D40 is the generation of trucks known in the US as the current Frontier, not the platform it rides upon. They’re all on the F-Alpha platform. Stop trying to sound smarter than you are. You and your twin suck at being arrogant because your facts are all pulled out of thin air (to put it mildly).

        • 0 avatar
          RobertRyan

          Little troll, how lomg have you been trolling? Must be as old as the net

        • 0 avatar
          Big Al from Oz

          The Alpha platform is a series of different platforms designed to run on one line.

          The New Titan platform started with the Van, whereas the old Titan started with the D40.

          • 0 avatar
            Scoutdude

            The current NV is based on the Titan platform, not the other way around. Nissan spent big bucks creating the plant to build the Titan and Frontier only to have it operate way under capacity. Co they hacked together a panel truck version of the platform in an attempt to make the plant loose less money.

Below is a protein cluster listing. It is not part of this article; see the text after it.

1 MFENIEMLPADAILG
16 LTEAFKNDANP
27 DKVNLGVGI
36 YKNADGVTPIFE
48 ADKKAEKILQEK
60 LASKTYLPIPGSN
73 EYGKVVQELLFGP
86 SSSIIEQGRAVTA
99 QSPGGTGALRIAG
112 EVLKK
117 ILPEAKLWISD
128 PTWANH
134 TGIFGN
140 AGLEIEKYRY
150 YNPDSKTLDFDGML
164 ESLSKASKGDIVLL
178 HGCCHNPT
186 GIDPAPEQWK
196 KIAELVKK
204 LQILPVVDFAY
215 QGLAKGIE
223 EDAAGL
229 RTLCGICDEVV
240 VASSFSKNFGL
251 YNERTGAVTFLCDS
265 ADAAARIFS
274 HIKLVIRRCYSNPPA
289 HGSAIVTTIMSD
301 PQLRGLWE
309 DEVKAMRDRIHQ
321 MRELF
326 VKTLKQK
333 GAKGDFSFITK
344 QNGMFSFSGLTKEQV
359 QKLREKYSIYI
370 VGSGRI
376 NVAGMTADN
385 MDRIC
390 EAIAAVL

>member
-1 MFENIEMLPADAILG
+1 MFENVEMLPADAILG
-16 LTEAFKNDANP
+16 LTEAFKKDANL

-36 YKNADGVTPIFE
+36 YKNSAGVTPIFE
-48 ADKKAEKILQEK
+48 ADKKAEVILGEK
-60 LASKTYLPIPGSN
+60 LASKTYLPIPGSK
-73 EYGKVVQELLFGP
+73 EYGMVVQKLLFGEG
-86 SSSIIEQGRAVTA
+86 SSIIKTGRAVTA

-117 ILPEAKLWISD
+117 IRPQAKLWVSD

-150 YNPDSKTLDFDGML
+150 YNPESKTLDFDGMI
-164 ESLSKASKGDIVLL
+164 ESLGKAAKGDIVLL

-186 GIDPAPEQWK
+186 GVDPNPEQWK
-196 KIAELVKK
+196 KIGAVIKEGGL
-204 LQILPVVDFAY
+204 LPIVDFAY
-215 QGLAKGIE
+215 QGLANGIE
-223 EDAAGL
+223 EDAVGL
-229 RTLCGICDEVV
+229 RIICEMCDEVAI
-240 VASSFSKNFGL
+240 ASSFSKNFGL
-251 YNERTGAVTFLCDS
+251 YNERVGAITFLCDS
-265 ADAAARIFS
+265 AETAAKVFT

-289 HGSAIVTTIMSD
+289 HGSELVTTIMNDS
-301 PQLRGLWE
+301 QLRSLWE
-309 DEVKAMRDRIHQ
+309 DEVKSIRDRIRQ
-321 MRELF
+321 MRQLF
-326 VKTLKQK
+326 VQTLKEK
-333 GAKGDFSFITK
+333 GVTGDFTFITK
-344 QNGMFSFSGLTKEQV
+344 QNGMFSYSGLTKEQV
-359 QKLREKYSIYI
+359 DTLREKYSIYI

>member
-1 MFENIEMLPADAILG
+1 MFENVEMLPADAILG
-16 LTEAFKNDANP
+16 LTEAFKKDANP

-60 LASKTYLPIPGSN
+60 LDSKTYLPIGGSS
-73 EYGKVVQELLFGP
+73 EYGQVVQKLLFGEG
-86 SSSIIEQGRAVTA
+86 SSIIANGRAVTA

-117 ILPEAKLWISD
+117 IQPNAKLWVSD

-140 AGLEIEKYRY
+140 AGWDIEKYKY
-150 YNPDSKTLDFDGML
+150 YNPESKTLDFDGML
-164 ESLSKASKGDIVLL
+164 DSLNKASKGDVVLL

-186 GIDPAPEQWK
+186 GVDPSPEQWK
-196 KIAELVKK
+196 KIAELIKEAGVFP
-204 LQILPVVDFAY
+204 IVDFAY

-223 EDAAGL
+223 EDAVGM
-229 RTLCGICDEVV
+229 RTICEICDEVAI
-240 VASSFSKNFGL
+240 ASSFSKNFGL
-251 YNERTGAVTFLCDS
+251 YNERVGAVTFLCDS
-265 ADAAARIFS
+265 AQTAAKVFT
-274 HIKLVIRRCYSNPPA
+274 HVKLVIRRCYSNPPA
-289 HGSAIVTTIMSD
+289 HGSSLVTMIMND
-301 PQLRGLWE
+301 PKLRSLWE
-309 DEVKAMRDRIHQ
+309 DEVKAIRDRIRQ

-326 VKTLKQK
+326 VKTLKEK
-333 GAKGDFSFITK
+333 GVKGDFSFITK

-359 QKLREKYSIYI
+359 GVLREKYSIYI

• avatar
    Big Al from Oz

    I pointed this out a while ago (2 years), Nissan has “wide” and “narrow” versions of the D23 platform.

    The narrow platform was for developing nations and the US. Which, I pointed out a while back.

    Mitsubishi and Nissan pairing up makes lots of sense. The D40 and Triton were built on the same line in Thailand.

  • avatar
    RobertRyan

    Actually old news for us. Triton and Navara will be significantly different,, they will go after different sections of the market

  • avatar
    WhatsMyNextCar

    I remember the ’96 Mighty Max. It was outclassed by others available at the time, excluding the S-10/Jimmy, but I appreciated it for what it was. That year, in general, was fantastic for gearheads.

  • avatar
    Jeff S

    I disagree, the last generation of S-10/Sonoma was good and based on the MY 1994 redesign. The 1996 Mighty Max was the 2nd Generation which was introduced in MY 1987. The Mighty Max was a good truck but it was in need of a redesign by 1996. I would like to see a new Mitsubishi truck in the US but Mitsubishi needs to become more competitive.

  • avatar
    Marko

    The Raider…I’ve literally seen two, maybe three in my life. They seem more rare than the Equator, Vehicross, 9-2X, and X-Type wagon, even though they really aren’t. The Raider isn’t even common in Mitsubishi-heavy areas of PA.

  • avatar
    DenverMike

    I’ve seen a longer wheelbase on an MR2. It’s comical to look at, and downright dangerous, in crew-cab form with anything more than a chromoly BMX bicycle in the back.